Brassell and Goodyer (2015)
|Brassell and Goodyer (2015)|
|Title:||Penalty Fair? Study of criminal sanctions for copyright infringement available under the CDPA 1988|
|Author(s):||Brassell, M., Goodyer, I.|
|Citation:||Brassell, M. & Goodyer, I. (2015) Penalty Fair? Study of criminal sanctions for copyright infringement available under the CDPA 1988. IPO, 2015|
|Link(s):||Definitive , Open Access|
|Key Related Studies:|
|About the Data|
|Data Description:|| Two files were supplied by the Ministry of Justice for this study. The first provided a listing of every case recorded on its systems that involved an offence under CDPA 1988 for the years 2006-2013, broken down by the main section(s) of the Act involved where possible70. The second provided a separate look-up of all other recorded offences relating to the unique case identifiers associated with the CDPA 1988 records.
The first set of Ministry of Justice data identified 2,808 people convicted of a copyright offence over the period. Of these 2,808 people, 2,100 were convicted of Summary offences and 708 were indictable offences.
Data relating to prosecutions was also provided by the Crown Prosecution Service, Trading Standards and the IP Crime Report.
A short survey was devised to understand the experiences of individual copyright owners in dealing with online infringement. While the respondent numbers were modest (n=40), they came from a number of different constituencies within the creative industries (illustrators, artists, graphic designers, musicians, photographers, games companies, software engineers and others who place their digital materials online).
|Data Type:||Primary and Secondary data|
|Secondary Data Sources:|
|Data Collection Methods:|
|Data Analysis Methods:|
|Cross Country Study?:||No|
|Government or policy study?:||Yes|
|Time Period(s) of Collection:||
This study was commissioned by the UK Intellectual Property Office (IPO) to provide an evidence based view on whether the criminal sanctions for copyright infringement available under the Copyright, Designs and Patents Act 1988 (CDPA 1988) are currently proportionate and correct, or whether they should be amended.
The particular point of focus for the study is the difference in the sanctions that apply to online criminal activity – often referred to as ‘piracy’ - compared with those relating to physical goods. Its scope, has been to gather quantitative data from 2006-13 and qualitative views and evidence from stakeholders, and to set out the arguments for and against any change in the law.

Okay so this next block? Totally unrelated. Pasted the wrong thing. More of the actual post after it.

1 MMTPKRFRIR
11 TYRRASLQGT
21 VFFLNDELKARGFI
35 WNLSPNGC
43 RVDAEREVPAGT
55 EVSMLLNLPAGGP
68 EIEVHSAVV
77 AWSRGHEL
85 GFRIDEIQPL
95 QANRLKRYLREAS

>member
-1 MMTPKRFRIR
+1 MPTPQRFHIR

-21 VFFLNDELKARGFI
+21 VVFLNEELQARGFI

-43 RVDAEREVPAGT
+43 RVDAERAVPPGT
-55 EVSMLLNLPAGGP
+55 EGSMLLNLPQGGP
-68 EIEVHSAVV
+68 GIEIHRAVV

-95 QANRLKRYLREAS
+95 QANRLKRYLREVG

Main Results of the Study
- Physical infringement offences have important differences from online ones
- Online crimes are harder to understand
- Not all prosecutors appear confident in bringing charges
- The law is not as clear as it could be
- Private prosecutions have used alternative legislation
- Juries appear reluctant to return guilty verdicts on fraud charges
- Even where an alternative approach works, CDPA 1988 does not benefit
Policy Implications as Stated By Author
This study has been asked to consider the available evidence in the light of four main policy options: namely, i) making no change, ii) increasing the penalties for online infringement to match those for physical offences, iii) reducing the physical offences to those currently applied to online offences, or iv) moving one or both sets of sanctions to a new, intermediate level.
i. The online criminal provisions of CDPA 1988 are hardly being used, if at all. There has been a lack of clarity over how they can be applied, and even if this is addressed, they will not provide access to appropriate and proportionate sentences for serious infringement cases. If no change is made, this problem will continue.
ii. There is a case for increasing sanctions relating to online offences, especially if the civil case law is believed to have developed to a point where prosecutions can now be brought successfully against criminal activity. However, safeguards may be needed to ensure that ordinary members of the public and those whose copying is not motivated by a criminal intent are not inadvertently caught by any amended provision. Also, there must be a proportionate approach that permits legitimate experimentation.
iii. Custodial sentences in excess of two years have been used for physical copying offences. While no evidence was found of sanctions exceeding five years, the available data does not provide a basis for concluding that the level of physical penalties is inappropriate – it is rare to have the maximum sentence applied to any such crime, but important to have the means to establish a scale of offending.
iv. There is logic to placing serious online copyright offences into a more serious category, which soundings taken for this study equate with a maximum sentence of at least five years. The precedents within the IP landscape are either to leave offences outside the criminal justice system altogether (as in the case of patents) or to set a maximum offence on conviction at ten years. Fundamentally, either online copyright offences are capable of causing serious harm, or they are not.
Coverage of Study
|Level of aggregation:||Individual Copyright Offences|
|Period of material under study:||2006-2013|
|Level of aggregation:||Individual|
|Period of material under study:||2014|